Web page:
Tuesday, April 17, 2012

Coille Effect

Frank Crawford playing his corrugahorn
Frank Crawford was a remarkable Berkeley physicist known for his flamboyant popularizations of physical phenomena. He built wave machines in the Sproul Plaza fountain, demonstrated the physics of
bull roarers, whistles and other acoustic noise-makers in public places, sold a musical instrument of his own invention (the corrugahorn) on Telegraph Avenue and authored a classic textbook Waves on wave phenomena.

I met the legendary Frank Crawford only once. In 1960, I was working at the Bevatron at Berkeley's Rad Lab, which was the Large Hadron Collider of its day, where the antiproton had just been discovered using instruments designed partly by Frank Crawford. I was standing next to the Bevatron beam line with a group of other scientists and Crawford spontaneously produced one of the first Aphorisms of Quantum Tantra: "Have you ever wondered, Nick, if we physicists have not all along been looking at Nature's backside?'

Among his many large accomplishments, Frank Crawford is the author of a small masterpiece: a physics paper with a rare measure of gallantry-- Coille Effect: A Manifestation of the Reversibility of Light Rays which appeared in the American Journal of Physics, Vol 41 1370 (1973) and which I reproduce here in its entirety:

One lovely late summer afternoon a friend and I were sitting outside basking in a very large tub of hot water. The afternoon sunlight was fragmented by the branches of a tree into many parallel beams, These beams were refracted at the water surface and gave leafy patterns of sunlight on the bottom of the tub. At the edges of the patterns Coille noticed color effects. With smug erudtion I explained these as being due to the greater refraction of blue than of red light. But that wasn't what she meant. Coille had noticed a peculiarity of the color effects. Depending on where she sat, the patterns either had colored edges or did not! When she sat with the sun coming over her shoulder the patterns appeared perfectly white (or sun-yellow rather). When she faced the sun and looked at the same patterns from the other side of the tub they had colored edges. At first I didn't believe her. How could the color depend on where you sit? Finally I was able to overcome my prejudice and see the effect. Then I didn't believe my eyes.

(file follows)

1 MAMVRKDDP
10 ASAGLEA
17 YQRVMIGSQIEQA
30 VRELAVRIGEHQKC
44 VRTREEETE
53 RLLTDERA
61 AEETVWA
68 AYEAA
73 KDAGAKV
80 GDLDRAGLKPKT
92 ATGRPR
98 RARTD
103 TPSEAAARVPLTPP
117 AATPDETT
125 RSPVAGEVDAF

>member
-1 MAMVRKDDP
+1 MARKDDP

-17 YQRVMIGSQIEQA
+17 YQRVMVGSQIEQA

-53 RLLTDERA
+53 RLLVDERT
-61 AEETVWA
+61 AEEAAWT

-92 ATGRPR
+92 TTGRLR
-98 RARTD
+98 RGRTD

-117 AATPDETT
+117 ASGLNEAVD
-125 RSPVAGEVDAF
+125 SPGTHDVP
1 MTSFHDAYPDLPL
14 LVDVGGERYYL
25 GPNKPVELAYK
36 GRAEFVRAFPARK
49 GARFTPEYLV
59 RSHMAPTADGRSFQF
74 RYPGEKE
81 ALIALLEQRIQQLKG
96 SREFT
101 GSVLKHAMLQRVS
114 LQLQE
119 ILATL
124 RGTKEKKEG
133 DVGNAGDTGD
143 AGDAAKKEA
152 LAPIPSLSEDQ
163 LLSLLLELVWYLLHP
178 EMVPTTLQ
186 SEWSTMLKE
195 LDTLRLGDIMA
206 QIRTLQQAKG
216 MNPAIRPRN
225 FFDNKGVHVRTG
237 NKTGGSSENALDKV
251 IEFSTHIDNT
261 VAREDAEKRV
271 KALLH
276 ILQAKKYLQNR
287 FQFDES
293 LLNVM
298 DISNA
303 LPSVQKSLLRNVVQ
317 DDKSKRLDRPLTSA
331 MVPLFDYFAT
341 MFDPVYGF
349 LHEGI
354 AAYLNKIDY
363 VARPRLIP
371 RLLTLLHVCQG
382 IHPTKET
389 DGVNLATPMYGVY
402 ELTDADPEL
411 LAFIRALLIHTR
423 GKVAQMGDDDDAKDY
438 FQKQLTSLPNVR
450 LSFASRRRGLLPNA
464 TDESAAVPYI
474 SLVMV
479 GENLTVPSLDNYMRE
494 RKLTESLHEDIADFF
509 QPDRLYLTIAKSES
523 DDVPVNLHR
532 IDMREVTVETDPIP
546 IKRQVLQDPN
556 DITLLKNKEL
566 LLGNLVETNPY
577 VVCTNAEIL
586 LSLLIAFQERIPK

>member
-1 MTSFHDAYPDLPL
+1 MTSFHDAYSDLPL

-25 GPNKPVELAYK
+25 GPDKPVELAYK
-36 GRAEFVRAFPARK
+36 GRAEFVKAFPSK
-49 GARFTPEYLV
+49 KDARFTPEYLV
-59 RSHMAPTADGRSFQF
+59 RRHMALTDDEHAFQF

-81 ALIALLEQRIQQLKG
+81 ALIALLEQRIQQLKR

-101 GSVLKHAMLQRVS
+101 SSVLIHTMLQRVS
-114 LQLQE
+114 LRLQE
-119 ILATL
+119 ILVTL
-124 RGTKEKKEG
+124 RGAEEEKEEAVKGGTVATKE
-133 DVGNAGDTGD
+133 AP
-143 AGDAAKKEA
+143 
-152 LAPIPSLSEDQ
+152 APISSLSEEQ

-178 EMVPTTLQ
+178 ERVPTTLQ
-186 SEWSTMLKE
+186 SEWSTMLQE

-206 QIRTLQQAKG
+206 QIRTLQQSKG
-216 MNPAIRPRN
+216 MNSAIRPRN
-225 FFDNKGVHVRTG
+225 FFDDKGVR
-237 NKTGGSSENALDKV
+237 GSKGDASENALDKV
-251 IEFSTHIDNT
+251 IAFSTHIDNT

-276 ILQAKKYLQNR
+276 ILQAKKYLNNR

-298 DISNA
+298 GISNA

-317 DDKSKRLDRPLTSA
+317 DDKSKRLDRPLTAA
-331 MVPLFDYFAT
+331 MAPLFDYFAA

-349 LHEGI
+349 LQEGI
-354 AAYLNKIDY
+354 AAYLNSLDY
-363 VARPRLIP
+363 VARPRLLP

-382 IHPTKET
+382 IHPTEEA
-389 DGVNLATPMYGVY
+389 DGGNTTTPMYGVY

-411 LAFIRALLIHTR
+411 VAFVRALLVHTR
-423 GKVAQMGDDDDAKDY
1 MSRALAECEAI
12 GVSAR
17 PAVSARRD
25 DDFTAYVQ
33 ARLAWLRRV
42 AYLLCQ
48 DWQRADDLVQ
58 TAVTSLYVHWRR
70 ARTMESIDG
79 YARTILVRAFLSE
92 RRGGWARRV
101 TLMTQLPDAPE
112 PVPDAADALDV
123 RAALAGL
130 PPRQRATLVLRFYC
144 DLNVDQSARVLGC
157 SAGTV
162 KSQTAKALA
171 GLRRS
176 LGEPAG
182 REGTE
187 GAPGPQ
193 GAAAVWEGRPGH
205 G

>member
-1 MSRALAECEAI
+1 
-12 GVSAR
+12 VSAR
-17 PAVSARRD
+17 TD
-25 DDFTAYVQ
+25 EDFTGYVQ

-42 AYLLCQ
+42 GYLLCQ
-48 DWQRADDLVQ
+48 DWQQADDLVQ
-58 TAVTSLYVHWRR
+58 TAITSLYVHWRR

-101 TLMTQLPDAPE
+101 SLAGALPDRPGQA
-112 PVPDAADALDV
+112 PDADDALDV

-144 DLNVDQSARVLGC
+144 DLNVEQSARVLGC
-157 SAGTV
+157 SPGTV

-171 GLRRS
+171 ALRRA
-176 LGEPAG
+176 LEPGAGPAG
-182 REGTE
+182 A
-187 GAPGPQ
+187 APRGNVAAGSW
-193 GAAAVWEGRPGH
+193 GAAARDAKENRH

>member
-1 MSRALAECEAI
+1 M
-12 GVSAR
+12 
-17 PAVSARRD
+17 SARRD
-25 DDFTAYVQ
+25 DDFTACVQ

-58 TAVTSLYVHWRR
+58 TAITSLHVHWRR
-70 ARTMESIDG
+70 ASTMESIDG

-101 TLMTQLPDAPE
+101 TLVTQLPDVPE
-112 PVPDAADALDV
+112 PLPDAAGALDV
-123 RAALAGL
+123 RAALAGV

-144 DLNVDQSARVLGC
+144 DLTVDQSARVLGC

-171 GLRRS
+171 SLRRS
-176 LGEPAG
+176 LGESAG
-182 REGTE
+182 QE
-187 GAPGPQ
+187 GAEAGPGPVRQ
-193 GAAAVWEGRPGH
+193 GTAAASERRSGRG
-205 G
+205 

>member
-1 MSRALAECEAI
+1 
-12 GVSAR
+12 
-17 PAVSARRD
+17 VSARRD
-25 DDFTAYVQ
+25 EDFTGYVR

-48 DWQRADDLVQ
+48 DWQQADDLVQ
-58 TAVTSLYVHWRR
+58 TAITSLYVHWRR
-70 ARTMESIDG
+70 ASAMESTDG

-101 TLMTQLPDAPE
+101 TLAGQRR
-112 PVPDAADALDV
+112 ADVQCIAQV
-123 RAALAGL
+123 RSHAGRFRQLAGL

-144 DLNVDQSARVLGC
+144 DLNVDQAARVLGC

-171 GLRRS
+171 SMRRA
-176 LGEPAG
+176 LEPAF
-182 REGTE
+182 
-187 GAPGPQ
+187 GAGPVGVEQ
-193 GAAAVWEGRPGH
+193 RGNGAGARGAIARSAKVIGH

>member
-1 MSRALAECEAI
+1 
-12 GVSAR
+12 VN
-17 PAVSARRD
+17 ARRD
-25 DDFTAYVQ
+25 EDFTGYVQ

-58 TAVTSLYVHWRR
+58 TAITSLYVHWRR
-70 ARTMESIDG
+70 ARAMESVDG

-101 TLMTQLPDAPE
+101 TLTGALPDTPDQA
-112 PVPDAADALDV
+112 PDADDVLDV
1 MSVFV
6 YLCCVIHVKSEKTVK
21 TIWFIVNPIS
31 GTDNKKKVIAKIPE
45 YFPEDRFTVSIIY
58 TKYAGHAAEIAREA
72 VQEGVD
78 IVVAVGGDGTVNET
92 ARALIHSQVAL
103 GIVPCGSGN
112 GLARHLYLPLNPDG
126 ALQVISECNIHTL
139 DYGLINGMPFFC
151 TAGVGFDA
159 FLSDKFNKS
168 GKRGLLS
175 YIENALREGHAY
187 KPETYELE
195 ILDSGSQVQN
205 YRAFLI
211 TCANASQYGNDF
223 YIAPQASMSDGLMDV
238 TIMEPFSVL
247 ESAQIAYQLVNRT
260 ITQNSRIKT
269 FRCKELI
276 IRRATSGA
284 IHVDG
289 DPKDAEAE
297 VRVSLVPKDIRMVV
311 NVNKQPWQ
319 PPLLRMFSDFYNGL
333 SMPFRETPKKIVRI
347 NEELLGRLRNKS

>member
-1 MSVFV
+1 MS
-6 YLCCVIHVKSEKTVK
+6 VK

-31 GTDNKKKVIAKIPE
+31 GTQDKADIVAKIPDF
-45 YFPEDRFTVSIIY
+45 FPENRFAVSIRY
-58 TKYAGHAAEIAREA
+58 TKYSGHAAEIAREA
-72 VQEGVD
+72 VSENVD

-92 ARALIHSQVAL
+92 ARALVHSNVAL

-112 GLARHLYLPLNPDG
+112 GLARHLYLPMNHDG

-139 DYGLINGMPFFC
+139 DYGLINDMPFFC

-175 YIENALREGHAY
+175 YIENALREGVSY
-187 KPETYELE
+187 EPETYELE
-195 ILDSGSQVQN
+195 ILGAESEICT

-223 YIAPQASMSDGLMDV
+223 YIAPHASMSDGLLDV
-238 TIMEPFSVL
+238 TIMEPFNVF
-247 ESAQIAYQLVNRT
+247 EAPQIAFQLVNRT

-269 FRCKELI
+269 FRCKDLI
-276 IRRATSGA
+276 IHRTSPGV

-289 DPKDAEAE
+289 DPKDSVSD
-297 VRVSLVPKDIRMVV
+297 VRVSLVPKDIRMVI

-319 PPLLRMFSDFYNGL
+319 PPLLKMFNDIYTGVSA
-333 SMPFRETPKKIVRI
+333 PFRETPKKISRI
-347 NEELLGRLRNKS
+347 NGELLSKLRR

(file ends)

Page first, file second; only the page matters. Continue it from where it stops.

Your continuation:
How can it be that a color pattern produced by refraction can look so different depending on the angle of view and whether one is close to it or not?

The explanation is straightforward and leads to a nice demonstration of the reversibility of the paths of light rays. In the Figure below we see a narrow beam of white (W) light incident along path 1 to 2, striking the water surface at point 2.

The blue (B) component of the white light is refracted more than the red (R) and goes from 2 to 4. Red goes from 2 to 3.

The bottom of the pool is a diffuse reflector. Therefore the points 3 and 4 each constitute a light source sending out light in all directions.

Coille effect in a Berkeley hot tub
Consider an observer whose eye is located near the point 1 and who looks to the pattern of light emitted by the sources at 3 and 4. Because of the reversibility of light rays the path of the red light from point 3 to the obsever at 1 must be along path 3 to 2 to 1. Similarly, blue light from 4 that gets to the observer must take path 4 to 2 to 1.

Thus both red and blue return to point 1 along path 2 to 1, that is, they enter the observer's eye traveling in the same direction along the same ray. Thus the observer sees points 3 (red) and 4 (blue) superposed. They both appear to come from the direction of point 8. Her eye and brain now combine the color spectrum and she sees a white spot on the bottom of the pool.

Now consider what happens when she moves her head from point 1 to point 7. (The light beam is still incident along ray 1 to 2.)

Suppose that the blue light from point 4 travels along path 4 to 6 to 7. What path must the red light take in going from 3 to 7?

If it could go along path 3 to 6 to 7, then the blue and red beams would superpose to give a white spot.

But that would demand that the red light refract more than blue at point 6, whereas we know that the red refracts less than the blue.

Thus the red light takes a path 3 to 5 to 7. The observer at 7 therefore sees red and blue light incident from different directions, and thus sees a smeared-out color spectrum on the bottom of the pool.

Thus we have explained Coille's observation.

In case one has a suitable pool (several feet deep with a smooth water surface) and sunlight, but no foliage to make beams, one can make sunbeams by punching holes in a large piece of cardboard and floating this on the surface of the water.

It is a pleasure to acknowledge the acute observations of Coille Hooven which were the basis of this note.

 NOTE: I have not seen what I call the Coille effect mentioned anywhere. I searched in standard optics textbooks and in that beautiful book by M. Minnaert Light and Color (Dover, New York 1954).

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